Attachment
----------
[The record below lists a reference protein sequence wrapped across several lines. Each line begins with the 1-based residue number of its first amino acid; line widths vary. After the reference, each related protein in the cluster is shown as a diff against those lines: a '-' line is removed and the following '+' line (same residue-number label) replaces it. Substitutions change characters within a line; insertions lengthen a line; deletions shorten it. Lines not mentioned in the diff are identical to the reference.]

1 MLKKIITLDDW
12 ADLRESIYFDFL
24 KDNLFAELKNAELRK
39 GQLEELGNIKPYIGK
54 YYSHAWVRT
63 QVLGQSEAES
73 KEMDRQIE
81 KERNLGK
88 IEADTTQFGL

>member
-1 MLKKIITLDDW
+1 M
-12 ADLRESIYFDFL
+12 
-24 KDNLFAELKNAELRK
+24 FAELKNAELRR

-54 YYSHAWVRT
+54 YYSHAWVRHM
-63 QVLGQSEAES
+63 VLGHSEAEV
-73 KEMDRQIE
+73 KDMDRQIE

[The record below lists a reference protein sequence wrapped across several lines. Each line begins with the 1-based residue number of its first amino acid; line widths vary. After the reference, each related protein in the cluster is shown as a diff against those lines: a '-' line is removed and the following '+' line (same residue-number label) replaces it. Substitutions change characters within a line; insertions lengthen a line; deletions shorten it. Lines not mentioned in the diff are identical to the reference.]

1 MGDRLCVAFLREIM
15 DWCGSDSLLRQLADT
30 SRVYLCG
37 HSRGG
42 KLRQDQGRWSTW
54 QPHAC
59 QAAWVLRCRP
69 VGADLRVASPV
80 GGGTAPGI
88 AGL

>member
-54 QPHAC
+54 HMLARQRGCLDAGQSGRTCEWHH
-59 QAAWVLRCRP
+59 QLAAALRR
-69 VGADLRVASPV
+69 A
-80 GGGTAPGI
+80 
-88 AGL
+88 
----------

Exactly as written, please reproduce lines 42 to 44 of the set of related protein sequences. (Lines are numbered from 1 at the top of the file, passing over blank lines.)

-80 GGGTAPGI
+80 
-88 AGL